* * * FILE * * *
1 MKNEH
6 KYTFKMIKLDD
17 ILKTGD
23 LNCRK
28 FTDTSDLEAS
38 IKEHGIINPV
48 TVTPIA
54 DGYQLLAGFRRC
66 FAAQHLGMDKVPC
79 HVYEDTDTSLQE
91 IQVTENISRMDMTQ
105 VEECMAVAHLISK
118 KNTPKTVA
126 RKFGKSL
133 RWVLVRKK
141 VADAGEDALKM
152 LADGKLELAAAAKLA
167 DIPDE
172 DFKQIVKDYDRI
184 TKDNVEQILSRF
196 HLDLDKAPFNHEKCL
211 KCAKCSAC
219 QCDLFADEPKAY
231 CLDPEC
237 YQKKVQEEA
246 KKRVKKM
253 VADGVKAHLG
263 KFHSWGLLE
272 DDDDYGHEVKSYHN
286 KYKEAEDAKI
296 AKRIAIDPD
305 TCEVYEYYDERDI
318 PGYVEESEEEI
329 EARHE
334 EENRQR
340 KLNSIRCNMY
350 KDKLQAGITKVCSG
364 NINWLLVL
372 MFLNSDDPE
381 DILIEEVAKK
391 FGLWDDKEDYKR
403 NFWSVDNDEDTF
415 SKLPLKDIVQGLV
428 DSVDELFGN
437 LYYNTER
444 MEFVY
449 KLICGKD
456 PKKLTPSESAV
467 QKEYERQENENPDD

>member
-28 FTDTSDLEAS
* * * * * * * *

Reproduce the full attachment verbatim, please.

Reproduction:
1 MKNEH
6 KYTFKMIKLDD
17 ILKTGD
23 LNCRK
28 FTDTSDLEAS
38 IKEHGIINPV
48 TVTPIA
54 DGYQLLAGFRRC
66 FAAQHLGMDKVPC
79 HVYEDTDTSLQE
91 IQVTENISRMDMTQ
105 VEECMAVAHLISK
118 KNTPKTVA
126 RKFGKSL
133 RWVLVRKK
141 VADAGEDALKM
152 LADGKLELAAAAKLA
167 DIPDE
172 DFKQIVKDYDRI
184 TKDNVEQILSRF
196 HLDLDKAPFNHEKCL
211 KCAKCSAC
219 QCDLFADEPKAY
231 CLDPEC
237 YQKKVQEEA
246 KKRVKKM
253 VADGVKAHLG
263 KFHSWGLLE
272 DDDDYGHEVKSYHN
286 KYKEAEDAKI
296 AKRIAIDPD
305 TCEVYEYYDERDI
318 PGYVEESEEEI
329 EARHE
334 EENRQR
340 KLNSIRCNMY
350 KDKLQAGITKVCSG
364 NINWLLVL
372 MFLNSDDPE
381 DILIEEVAKK
391 FGLWDDKEDYKR
403 NFWSVDNDEDTF
415 SKLPLKDIVQGLV
428 DSVDELFGN
437 LYYNTER
444 MEFVY
449 KLICGKD
456 PKKLTPSESAV
467 QKEYERQENENPDD

>member
-28 FTDTSDLEAS